HUMA AGE CY I OUR SALVATIO . 23 but only as means. Their work is done in order to induce men to enter upon the incipient religious movement which begins the Christian life — to lead men "to will and to do," to resolve and to act. To this one end all these divine efforts are directed. They have no commission to perform for us either the willing or the doing. These are our own proper work, in which, so soon as "we are willing to enter upon it, God's grace stands ready to be our auxiliary, but can not be our substitute. Hence it follows that no degrees of light, conviction, and grace can convert the soul, only as they may rouse us to co-operation. We have seen that men may be, and usually are, 'perfectlii convhiced, and that the motives which urge them to religion are injinitehj strong, and that the Spirit puts forth energies so divine as to break the spell of the world, and overawe the multitude, without efiecting any favorable change in the sinner. If it were possible to increase the power and intensity of these influences a hundredfold, the result would be no better. The intellect might reel, and the heart break under the intolerable pressure, but the strong-hold against which all this urgent aggression is directed would remain impregnable. A thousand times more of

conviction than ever a mortal felt, would be insufficient to convert a soul. A thousand times less than multitudes feel from day to day, might be adequate to all the ends of saving piety. 2. A point is now reached in which human co-operation is the indispensable condition of progress. " Work out your own salvation," is the practical lesson inculcated by all G od's working within. The hardest of the soul's struggles belongs to the hour of its great resolve — when it renounces the world, tramples upon the lusts of the flesh and the pride of life, and consciously chooses Christ for its portion. Such a purpose, deliberately conceived in the depths of a thoughtful, anxious mind, implies the commencement of a great moral revolution, and may


well be regarded, in reliance upon the gracious influencbs which will ever gather about an act of religious consecration, as a fair initiation into the Christian life. It is the precise step urged upon us by Him who " worketh in us to will and to do," and its real value and importance can only be determined by its permanent influence upon the character and the life. Do what is so inculcated. Follow the leading of the Spirit. Obey the impulse given by high heaven. God, in all his operations, seeks this one thing — to induce you "to will and to do." Your whole duty in the premises consists simply in obedience in willing and doing. In obtaining your consent to become a Christian, all this apparatus of means — these convictions, visitations of the Spirit which have covered your moral history hitherto, find their satisfaction. It is the full import of their preparatory dispensation. This full surrender, this high resolve removes the one obstacle to piety — sweeps away the massive barrier that alone has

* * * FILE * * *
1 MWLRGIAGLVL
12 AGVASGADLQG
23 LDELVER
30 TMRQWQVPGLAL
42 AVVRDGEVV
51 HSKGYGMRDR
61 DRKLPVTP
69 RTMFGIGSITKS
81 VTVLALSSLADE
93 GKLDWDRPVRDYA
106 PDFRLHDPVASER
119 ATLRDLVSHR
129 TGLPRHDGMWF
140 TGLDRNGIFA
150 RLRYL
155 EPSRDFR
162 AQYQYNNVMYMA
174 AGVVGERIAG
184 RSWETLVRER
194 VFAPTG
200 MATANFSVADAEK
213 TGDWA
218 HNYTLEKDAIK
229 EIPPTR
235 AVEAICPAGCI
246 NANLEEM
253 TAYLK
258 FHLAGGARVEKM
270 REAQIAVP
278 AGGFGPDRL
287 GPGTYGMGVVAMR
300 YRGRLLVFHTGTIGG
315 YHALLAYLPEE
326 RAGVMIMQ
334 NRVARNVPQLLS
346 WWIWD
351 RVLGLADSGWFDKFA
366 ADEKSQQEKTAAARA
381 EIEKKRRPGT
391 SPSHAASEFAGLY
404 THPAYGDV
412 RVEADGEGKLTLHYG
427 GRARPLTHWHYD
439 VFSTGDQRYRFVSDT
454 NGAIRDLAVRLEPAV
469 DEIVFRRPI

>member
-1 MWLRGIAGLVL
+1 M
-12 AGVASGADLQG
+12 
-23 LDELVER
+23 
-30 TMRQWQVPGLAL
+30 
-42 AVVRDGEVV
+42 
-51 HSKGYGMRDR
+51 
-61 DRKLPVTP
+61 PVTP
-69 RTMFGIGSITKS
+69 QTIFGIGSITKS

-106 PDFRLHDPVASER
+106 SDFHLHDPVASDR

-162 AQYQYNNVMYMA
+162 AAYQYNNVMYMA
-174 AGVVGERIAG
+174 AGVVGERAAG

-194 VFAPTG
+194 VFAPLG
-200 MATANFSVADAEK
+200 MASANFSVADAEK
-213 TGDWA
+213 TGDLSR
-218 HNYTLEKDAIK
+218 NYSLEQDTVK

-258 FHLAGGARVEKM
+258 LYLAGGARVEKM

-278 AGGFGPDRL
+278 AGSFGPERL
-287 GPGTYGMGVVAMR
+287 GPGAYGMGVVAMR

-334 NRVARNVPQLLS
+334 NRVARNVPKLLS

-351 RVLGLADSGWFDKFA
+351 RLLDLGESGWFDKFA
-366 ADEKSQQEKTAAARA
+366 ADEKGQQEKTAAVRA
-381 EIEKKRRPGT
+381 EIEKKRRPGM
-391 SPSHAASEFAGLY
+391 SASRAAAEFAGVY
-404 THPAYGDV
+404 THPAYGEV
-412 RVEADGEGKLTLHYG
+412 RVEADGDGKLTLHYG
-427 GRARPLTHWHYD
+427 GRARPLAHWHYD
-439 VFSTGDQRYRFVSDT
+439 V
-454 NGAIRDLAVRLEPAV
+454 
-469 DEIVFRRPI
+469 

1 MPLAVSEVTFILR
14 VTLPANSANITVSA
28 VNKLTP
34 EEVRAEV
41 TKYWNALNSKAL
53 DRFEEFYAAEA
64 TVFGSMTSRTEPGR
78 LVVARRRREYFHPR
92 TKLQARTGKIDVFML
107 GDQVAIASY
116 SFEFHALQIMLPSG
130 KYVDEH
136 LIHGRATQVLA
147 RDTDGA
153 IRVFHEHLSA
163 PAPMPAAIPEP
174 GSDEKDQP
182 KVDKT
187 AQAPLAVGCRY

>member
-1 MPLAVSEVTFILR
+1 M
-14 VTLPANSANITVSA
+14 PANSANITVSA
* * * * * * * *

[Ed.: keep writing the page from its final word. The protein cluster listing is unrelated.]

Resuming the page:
so long bid defiance to the approaches of Heaven's saving grace. 3. Will and do. These are the significant words which describe the duty of the unconverted man. Seem they mysterious, cabalistic terms, hard to be understood and obeyed ? one in the Bible are really plainer or more simply practical. "What is implied in this luiUing — this pregnant resolve, on which so vast results are suspended ? It may be you have been an undutiful son, and are about to reform. You begin, of course, by a volition, and resolve hereafter to be dutiful. What is contained in such a purpose ? That you will perform all your neglected duties, will honor and cherish your parents, cDiisult their will and their taste, and do all you can to promote their welfare and honor. And all this you set about doing cordially and frankly, and continue to do so. Your resolve has not bound you to do or omit any particular thing so much as with true, upright intention to carry out in action, and on all occasions, the new principle which you have ad-

HUMA AGE CY I OUR SALVATIO . 25 mitted to control you. The religious process is as simple and as practicable. The hearty adoption of the new principle of action toward God, and the honest, earnest application of it to the life — this is precisely the willing and the doing which, with such infinite, sedulous painstaking, God " worketh in us" to accomplish. In conclusion, I remark, 1. It is of the utmost importance practically to observe the order of the proposed method. The tvill must precede the icork. othing is more common, especially in a time of general seriousness, than to transpose these terms. Awakened persons, without having made the full, irrevocable resolve to live for God, often enter, with apparent earnestness, upon the work of what they deem seeking religion. And so